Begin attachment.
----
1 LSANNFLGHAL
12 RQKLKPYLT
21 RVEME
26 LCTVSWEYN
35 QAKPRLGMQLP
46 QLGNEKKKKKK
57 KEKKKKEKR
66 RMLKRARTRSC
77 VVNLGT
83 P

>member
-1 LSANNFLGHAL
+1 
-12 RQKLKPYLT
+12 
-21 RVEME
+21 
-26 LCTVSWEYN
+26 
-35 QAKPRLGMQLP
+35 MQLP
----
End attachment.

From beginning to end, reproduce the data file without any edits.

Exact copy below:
1 LSANNFLGHAL
12 RQKLKPYLT
21 RVEME
26 LCTVSWEYN
35 QAKPRLGMQLP
46 QLGNEKKKKKK
57 KEKKKKEKR
66 RMLKRARTRSC
77 VVNLGT
83 P

>member
-1 LSANNFLGHAL
+1 
-12 RQKLKPYLT
+12 
-21 RVEME
+21 
-26 LCTVSWEYN
+26 
-35 QAKPRLGMQLP
+35 MQLP